Our analysis of the top 50 law firms’ filed accounts for the 2017/18 year shows the legal market in robust health in terms of revenues. Turnover rose on average 8%, well ahead of inflation, reflecting buoyant conditions. At the same time, operating margins increased to 31.3% from 30.9% last year, suggesting firms are turning pounds of revenue into profit more efficiently.
This reverses the trend of the preceding three years, where operating margins have steadily been declining. This is an important step at a time when the war for talent is so intensive. It was recently reported that Freshfields Bruckhaus Deringer would pay its newly qualified lawyers £100,000 in salary. Clifford Chance followed shortly afterwards and this will put pressure on firms with aspiring lawyers they wish to retain. At these levels, firms need to ensure they are getting the return from every member of staff.
Are they achieving efficiency?
For the time being, it still seems to be longer hours rather than efficiency gains through, say, technology, that are making the difference. Technology investment is broadly incremental and while this will be improving efficiency we have not yet seen significant leaps in service delivery from new technology that will really drive enhanced efficiency.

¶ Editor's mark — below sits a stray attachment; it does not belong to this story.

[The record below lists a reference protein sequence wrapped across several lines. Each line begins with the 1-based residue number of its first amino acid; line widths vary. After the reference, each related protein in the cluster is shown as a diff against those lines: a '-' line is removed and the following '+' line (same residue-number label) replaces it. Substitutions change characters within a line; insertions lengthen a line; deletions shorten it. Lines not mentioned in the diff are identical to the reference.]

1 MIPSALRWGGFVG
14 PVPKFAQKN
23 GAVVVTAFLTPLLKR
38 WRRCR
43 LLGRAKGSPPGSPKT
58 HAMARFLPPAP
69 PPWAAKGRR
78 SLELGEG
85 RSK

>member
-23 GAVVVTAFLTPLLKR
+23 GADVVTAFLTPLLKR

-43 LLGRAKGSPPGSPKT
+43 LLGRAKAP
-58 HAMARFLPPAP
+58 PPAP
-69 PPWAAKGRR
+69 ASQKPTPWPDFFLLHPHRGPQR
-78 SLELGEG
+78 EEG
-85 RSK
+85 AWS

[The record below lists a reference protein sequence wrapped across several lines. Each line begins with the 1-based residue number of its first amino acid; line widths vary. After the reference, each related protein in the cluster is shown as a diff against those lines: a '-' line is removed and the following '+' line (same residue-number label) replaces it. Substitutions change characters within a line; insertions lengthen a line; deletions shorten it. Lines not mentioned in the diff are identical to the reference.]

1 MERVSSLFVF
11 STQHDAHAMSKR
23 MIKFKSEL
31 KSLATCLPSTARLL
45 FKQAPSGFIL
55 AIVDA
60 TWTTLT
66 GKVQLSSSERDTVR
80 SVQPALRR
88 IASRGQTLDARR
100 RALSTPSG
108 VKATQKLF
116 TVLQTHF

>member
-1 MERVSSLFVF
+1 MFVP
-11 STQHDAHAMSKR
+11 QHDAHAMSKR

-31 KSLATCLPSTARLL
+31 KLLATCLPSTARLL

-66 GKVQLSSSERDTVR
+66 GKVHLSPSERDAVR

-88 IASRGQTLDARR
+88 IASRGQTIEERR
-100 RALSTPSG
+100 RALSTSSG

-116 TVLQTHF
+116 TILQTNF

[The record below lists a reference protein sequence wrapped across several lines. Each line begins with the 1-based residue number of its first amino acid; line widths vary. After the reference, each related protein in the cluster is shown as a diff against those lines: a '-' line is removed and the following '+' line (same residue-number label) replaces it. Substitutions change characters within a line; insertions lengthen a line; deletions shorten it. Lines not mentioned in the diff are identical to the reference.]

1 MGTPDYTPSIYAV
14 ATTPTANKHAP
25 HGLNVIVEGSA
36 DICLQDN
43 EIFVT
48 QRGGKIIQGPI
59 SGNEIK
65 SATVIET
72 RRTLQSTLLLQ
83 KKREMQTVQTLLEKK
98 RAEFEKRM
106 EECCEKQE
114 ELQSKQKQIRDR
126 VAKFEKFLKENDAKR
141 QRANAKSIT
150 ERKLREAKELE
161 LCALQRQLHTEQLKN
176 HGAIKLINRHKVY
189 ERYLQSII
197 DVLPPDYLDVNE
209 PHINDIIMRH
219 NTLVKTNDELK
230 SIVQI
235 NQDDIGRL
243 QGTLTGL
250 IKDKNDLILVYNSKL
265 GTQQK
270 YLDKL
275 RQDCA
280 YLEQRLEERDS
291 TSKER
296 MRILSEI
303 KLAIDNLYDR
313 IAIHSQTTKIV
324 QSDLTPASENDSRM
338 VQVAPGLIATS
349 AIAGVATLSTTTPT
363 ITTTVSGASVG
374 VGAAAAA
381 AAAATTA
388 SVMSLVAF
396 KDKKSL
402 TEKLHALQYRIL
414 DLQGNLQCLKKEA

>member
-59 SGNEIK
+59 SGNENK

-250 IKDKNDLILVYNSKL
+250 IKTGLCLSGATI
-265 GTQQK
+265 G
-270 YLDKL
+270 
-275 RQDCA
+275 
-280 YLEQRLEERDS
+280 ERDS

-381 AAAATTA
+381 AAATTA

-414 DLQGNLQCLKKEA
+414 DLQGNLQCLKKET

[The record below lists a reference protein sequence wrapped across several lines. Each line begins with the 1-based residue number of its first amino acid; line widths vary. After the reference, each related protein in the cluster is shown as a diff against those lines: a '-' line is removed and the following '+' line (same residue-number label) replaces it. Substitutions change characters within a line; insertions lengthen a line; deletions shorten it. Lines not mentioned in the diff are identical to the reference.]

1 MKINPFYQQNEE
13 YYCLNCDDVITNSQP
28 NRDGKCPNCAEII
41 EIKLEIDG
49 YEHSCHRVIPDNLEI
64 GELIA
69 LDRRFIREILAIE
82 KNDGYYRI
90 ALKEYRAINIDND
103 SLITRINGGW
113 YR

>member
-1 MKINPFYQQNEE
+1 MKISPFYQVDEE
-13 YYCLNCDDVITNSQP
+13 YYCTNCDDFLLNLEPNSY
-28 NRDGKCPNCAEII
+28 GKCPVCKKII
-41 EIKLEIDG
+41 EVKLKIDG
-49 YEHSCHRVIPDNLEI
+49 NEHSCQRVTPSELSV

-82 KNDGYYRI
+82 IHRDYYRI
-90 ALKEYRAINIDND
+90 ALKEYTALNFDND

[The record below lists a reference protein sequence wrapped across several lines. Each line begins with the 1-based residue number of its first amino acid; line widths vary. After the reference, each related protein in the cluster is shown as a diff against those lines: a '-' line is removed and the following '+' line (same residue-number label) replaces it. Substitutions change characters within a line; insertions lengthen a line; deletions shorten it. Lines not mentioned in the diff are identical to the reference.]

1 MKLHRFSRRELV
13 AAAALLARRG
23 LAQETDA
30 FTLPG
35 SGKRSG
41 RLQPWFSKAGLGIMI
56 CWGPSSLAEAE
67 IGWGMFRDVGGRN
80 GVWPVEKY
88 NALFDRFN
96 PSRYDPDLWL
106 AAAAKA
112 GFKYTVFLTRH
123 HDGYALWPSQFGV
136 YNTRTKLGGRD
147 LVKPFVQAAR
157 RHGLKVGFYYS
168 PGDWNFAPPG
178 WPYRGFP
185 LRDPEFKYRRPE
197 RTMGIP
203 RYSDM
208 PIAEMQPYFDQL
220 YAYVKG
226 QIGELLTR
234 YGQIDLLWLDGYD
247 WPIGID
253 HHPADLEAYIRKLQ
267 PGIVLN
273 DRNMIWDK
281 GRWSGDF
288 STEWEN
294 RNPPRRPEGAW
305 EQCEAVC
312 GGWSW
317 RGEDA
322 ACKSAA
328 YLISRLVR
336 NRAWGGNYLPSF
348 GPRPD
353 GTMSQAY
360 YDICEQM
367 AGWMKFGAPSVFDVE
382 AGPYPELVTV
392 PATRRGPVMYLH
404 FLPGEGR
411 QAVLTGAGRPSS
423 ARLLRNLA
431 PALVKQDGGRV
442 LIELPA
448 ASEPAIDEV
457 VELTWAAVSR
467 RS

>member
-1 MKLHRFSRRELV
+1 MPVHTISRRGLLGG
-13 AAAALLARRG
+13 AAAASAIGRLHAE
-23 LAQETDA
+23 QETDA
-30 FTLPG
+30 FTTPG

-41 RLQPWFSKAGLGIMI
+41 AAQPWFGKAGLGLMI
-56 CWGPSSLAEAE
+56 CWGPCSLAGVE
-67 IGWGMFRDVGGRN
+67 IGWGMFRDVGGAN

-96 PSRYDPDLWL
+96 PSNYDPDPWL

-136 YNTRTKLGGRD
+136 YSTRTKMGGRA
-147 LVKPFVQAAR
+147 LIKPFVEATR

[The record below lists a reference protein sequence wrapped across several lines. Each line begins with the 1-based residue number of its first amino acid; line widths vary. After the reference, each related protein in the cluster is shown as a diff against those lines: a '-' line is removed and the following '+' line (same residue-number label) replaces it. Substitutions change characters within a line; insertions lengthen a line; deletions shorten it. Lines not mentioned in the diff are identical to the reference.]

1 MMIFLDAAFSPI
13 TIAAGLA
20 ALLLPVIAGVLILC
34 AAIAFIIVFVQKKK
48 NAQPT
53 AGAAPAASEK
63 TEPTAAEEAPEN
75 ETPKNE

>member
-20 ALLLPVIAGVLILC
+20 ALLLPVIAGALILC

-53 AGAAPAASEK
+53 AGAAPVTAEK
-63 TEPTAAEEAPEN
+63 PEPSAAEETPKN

This is perhaps surprising as investment in technology should in theory reduce the reliance on people to deliver the service, at a time when people are increasingly an expensive commodity. If nothing else, technology should lead to greater automation of manual administrative tasks, allowing staff to focus on the more interesting and rewarding parts of their role, thereby helping with retention.
No time for complacency
It is worth noting that even though law firms are growing, there are elements of fragility, notably because of high levels of lock-up. Although revenue growth was on average up 8% on last year, client debtors are also up 13% and average debtor days stands at 121 days. This does not bode well should the environment turn.
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